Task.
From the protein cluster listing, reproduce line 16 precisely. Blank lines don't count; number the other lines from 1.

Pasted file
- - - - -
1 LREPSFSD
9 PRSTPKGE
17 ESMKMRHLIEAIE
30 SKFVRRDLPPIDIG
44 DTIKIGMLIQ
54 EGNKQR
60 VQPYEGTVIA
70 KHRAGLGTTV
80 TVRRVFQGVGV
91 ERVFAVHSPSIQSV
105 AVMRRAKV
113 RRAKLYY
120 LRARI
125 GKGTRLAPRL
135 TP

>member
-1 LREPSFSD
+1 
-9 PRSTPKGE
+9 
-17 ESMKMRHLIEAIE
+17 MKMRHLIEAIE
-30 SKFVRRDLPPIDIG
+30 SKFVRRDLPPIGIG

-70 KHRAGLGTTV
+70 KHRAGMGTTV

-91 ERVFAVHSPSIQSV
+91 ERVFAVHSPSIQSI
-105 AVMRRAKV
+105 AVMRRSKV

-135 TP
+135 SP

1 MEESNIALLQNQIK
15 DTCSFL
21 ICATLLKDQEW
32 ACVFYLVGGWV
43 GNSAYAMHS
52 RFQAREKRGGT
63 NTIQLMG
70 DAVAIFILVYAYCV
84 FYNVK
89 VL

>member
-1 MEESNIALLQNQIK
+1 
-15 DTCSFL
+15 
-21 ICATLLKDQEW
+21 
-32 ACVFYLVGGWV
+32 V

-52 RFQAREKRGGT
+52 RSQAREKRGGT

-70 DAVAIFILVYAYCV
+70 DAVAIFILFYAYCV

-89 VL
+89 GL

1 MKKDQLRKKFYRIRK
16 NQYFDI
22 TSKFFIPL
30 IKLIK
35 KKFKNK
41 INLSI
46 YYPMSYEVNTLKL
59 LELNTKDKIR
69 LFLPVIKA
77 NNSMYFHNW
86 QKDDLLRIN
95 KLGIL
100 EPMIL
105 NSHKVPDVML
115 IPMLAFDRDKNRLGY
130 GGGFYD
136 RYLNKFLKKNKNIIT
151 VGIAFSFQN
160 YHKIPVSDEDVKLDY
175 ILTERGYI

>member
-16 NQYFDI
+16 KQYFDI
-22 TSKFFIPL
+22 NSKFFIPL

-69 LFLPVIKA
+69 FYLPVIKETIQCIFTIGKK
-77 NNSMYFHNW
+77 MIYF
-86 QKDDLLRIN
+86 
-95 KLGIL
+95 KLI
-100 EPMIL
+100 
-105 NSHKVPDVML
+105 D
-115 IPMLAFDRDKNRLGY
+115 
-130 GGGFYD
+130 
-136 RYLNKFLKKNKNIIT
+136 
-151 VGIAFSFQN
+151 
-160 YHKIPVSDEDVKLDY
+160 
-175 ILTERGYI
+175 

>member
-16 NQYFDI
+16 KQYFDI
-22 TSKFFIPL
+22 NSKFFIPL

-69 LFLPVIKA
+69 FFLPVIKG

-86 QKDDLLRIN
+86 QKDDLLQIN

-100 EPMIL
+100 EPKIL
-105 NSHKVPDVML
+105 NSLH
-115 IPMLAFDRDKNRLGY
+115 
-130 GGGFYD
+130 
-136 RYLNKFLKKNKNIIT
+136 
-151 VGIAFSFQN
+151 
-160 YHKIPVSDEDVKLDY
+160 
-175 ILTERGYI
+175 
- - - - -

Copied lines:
>member